Mattel's spokespeople implied that this was proof that Intellivision owners should stick with genuine Mattel Electronics Intellivision cartridges - third party producers couldn't properly program for the intricate Intellivision system. In reality, Mattel had added code to the Intellivision II operating system - the EXEC - to purposely make the Coleco cartridges fail.

Coleco figured out how to get around this quickly enough, and subsequent releases had banners on their boxes proclaiming they worked on Intellivision and Intellivision II.

Coleco continued releasing Intellivision cartridges through 1983. Along with most other companies, they abandoned the video game industry altogether in 1984. Coming full circle, the last Intellivision title Coleco released was Donkey Kong Junior.

Coleco continued in business for a few more years, primarily marketing their Cabbage Patch Dolls. They finally went bankrupt and their assets were bought up by a number of other companies, including Mattel and Hasbro.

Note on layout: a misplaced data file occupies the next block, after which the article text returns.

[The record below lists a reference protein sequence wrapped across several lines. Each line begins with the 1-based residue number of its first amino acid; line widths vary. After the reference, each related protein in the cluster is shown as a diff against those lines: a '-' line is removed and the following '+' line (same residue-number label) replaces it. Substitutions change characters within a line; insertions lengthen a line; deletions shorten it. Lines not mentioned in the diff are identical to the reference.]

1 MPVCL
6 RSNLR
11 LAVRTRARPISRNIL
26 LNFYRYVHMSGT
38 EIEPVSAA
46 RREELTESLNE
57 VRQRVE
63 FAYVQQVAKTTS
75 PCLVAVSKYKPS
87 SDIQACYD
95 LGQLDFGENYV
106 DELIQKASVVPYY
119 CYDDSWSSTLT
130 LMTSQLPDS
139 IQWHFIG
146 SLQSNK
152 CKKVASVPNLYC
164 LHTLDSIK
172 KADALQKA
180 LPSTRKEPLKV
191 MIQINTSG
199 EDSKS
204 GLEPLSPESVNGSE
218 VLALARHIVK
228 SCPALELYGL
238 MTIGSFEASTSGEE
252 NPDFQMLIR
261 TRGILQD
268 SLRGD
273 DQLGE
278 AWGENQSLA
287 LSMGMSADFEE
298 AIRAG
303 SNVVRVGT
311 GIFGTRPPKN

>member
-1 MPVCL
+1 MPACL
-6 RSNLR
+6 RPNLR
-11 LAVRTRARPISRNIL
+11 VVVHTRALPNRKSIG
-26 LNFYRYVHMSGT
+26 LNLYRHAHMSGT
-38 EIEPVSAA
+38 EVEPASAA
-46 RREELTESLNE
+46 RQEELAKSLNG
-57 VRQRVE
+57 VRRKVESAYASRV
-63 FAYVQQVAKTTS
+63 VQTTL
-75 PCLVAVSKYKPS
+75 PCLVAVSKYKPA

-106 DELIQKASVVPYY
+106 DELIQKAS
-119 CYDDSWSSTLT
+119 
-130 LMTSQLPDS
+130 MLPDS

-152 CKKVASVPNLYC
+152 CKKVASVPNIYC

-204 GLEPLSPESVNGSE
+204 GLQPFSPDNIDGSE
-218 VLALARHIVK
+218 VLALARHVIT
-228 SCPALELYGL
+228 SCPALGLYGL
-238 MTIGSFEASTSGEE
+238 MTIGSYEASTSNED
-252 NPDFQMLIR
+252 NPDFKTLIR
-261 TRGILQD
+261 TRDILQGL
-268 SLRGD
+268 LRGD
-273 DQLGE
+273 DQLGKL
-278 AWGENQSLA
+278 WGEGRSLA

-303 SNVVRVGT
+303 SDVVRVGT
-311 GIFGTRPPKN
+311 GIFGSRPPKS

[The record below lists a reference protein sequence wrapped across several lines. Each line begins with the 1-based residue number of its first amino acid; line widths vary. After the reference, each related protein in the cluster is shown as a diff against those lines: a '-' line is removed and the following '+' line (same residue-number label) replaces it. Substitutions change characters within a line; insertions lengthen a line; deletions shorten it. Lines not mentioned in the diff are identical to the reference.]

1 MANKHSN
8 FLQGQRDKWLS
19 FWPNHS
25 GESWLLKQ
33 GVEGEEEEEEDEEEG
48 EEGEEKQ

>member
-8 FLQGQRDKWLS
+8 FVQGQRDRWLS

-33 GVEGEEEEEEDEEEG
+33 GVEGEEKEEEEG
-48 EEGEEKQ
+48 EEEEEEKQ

Carnival

INTELLIVISION CARTRIDGE [COLECO #2488]
Released in Europe by CBS Electronics
Based on the Sega Enterprises, Inc. arcade game

Learn more about the original arcade game here.

CATALOG DESCRIPTION (Coleco brochure, 1982)
This game captures the fun, excitement, and sounds of an old-time shooting gallery. Blaze away at clay pipes, dancing bears and sitting ducks. But watch out, those aren't ordinary sitting ducks. They come to life when they reach the end of the gallery, and avenge themselves by eating from your limited supply of ammunition. How many can you shoot down?

DEVELOPMENT HISTORY